Quaking Punch to the Top! My Regionals Recap: A Look at Toad Post Fates Collide
Hello Everyone! My name is Jordan Palmer and for those of you who don’t know me I am a Pokémon player from South Australia as well as an admin of Ace Trainer Australia. I have achieved many accomplishments over the past few years since I have been playing but in this article I will be focusing only on my results from the last three weeks at Regional Championships. I was fortunate enough to make the finals of these three events all using a Seismitoad/Crobat deck (more commonly known as Toad Bats). Toad Bats isn’t a very popular deck in standard format due to the lack of Hypnotoxic Laser. However I always believed Toad Bats had the potential to be a top contender in Standard and because Australia doesn’t get the expanded format, that’s exactly what I did.
In this article I will be discussing my Toad Bats list in detail as well as my regionals run at the Queensland, South Australia and Victoria Regional Championships. I will also be giving a brief analysis on how Fates Collide changes the metagame for the Australian National Championships and World Championships later this year. Does Toad have what it takes to stay competitive in the XY-Fates Collide format? Read on to find out!
Leading up to the Queensland Regional Championships I was intending to play Night March with a 1-1 Milotic line as I thought it was a safe play going into a fairly unknown field as the Milotic helps against some item lock decks. However the more I tested with the deck the less confident I felt, about a week before the event I decided to bring out the secret Toad Bats list I’d been working on for the week after. I had some success with Toad Bats earlier in the season during Cities, so I felt confident playing it, with some updates to the deck I settled on this list.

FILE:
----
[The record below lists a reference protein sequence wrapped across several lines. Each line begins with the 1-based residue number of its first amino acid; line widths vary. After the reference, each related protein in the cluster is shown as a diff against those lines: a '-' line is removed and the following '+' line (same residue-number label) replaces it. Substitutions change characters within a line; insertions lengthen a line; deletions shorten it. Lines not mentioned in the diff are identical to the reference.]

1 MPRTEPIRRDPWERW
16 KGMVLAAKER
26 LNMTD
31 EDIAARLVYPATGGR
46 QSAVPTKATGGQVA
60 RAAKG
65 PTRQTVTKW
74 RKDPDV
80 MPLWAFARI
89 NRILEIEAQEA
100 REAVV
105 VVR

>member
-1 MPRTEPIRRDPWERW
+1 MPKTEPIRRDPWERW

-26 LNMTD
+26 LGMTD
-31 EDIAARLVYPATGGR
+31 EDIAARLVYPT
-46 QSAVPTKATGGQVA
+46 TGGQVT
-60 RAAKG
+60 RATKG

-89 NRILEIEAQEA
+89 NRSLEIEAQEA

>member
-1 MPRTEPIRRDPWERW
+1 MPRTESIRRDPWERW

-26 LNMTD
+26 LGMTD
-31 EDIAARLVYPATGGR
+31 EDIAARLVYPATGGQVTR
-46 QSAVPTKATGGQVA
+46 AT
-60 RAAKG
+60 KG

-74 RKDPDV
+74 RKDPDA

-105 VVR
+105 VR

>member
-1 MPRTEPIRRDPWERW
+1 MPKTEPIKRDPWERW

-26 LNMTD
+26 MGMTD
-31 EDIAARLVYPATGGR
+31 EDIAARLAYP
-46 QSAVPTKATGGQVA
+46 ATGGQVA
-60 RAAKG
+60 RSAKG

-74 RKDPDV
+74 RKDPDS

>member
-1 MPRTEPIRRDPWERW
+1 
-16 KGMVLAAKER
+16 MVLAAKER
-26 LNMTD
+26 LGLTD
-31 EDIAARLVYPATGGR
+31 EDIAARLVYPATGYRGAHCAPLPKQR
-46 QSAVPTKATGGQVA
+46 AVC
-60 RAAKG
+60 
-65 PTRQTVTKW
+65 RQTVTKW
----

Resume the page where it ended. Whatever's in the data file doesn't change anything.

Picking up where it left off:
4 Seismitoad EX 4 Zubat 3 Golbat 2 Crobat 2 Shaymin EX 4 Professor Sycamore
2 Judge 2 Team Flare Grunt 2 Lysandre 1 AZ 1 Xerosic 4 Ultra Ball 4 Super Scoop Up 4 VS Seeker 3 Trainer’s Mail 2 Muscle Band 2 Rough Seas 2 Faded Town 1 Level Ball 1 Enhanced Hammer 1 Super Rod 1 Fighting Fury Belt 1 Startling Megaphone 4 Double Colourless Energy 3 Water Energy
I found this list to be very consistent and can deal with most popular decks in the standard format, I’d say it has a 50/50 or favourable matchup with most decks currently being played, but I’ll talk about matchups a little later. For now here are the reasons behind some of the counts and inclusions in the list.
4-3-2 Crobat Line
Some people may consider this a fairly thin bat line considering how important they are in this deck, 4-4-3 lines are pretty common and they do allow you to play a very aggressive game, however I don’t think that’s what this deck is about. I would be very surprised if someone told me they associate Toad with aggression because it just simply isn’t. This is a deck where you need to sit on a good hand, place your bat drops carefully and use them to soften or eliminate threats. This pyramid style line is perfect for that, they put on enough pressure early game that you are able to clean up those low HP basics, and the Level Ball really helps solidify these counts. It also allows you to apply a massive amount of damage in the late game when you hit a scoop up or play an AZ as you will likely have more Zubat and Golbat ready to be evolved. This line also means your hand is less likely to be clogged up with bats in the early game.